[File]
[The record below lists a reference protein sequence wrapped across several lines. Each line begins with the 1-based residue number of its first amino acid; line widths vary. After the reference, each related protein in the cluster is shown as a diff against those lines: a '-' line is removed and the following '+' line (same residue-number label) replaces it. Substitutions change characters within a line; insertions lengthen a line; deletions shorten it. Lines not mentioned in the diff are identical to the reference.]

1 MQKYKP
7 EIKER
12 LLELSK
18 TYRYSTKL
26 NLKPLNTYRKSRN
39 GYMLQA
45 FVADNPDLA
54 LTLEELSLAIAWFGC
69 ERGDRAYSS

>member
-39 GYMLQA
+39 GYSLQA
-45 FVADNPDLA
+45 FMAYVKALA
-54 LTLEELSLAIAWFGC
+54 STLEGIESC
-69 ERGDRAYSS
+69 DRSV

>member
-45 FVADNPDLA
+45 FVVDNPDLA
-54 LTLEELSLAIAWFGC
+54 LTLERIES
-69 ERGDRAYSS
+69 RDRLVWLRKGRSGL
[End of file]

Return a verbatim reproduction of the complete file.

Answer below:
[The record below lists a reference protein sequence wrapped across several lines. Each line begins with the 1-based residue number of its first amino acid; line widths vary. After the reference, each related protein in the cluster is shown as a diff against those lines: a '-' line is removed and the following '+' line (same residue-number label) replaces it. Substitutions change characters within a line; insertions lengthen a line; deletions shorten it. Lines not mentioned in the diff are identical to the reference.]

1 MQKYKP
7 EIKER
12 LLELSK
18 TYRYSTKL
26 NLKPLNTYRKSRN
39 GYMLQA
45 FVADNPDLA
54 LTLEELSLAIAWFGC
69 ERGDRAYSS

>member
-39 GYMLQA
+39 GYSLQA
-45 FVADNPDLA
+45 FMAYVKALA
-54 LTLEELSLAIAWFGC
+54 STLEGIESC
-69 ERGDRAYSS
+69 DRSV

>member
-45 FVADNPDLA
+45 FVVDNPDLA
-54 LTLEELSLAIAWFGC
+54 LTLERIES
-69 ERGDRAYSS
+69 RDRLVWLRKGRSGL